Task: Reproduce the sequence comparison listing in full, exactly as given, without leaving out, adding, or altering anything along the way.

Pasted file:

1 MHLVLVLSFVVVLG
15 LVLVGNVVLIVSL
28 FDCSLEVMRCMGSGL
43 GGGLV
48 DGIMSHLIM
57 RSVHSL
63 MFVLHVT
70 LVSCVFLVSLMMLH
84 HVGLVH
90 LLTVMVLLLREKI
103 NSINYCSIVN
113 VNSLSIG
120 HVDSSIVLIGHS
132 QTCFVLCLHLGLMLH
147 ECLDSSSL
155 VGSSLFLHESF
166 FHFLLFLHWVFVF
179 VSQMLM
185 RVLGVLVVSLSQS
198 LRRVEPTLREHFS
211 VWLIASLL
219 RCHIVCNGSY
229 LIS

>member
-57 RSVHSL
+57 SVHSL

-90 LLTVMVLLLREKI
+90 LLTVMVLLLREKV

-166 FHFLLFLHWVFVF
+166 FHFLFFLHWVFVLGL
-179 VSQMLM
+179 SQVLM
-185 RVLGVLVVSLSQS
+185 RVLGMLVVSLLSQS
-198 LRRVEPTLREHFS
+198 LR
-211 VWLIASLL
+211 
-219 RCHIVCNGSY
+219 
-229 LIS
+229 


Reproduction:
1 MHLVLVLSFVVVLG
15 LVLVGNVVLIVSL
28 FDCSLEVMRCMGSGL
43 GGGLV
48 DGIMSHLIM
57 RSVHSL
63 MFVLHVT
70 LVSCVFLVSLMMLH
84 HVGLVH
90 LLTVMVLLLREKI
103 NSINYCSIVN
113 VNSLSIG
120 HVDSSIVLIGHS
132 QTCFVLCLHLGLMLH
147 ECLDSSSL
155 VGSSLFLHESF
166 FHFLLFLHWVFVF
179 VSQMLM
185 RVLGVLVVSLSQS
198 LRRVEPTLREHFS
211 VWLIASLL
219 RCHIVCNGSY
229 LIS

>member
-57 RSVHSL
+57 SVHSL

-90 LLTVMVLLLREKI
+90 LLTVMVLLLREKV

-166 FHFLLFLHWVFVF
+166 FHFLFFLHWVFVLGL
-179 VSQMLM
+179 SQVLM
-185 RVLGVLVVSLSQS
+185 RVLGMLVVSLLSQS
-198 LRRVEPTLREHFS
+198 LR
-211 VWLIASLL
+211 
-219 RCHIVCNGSY
+219 
-229 LIS
+229 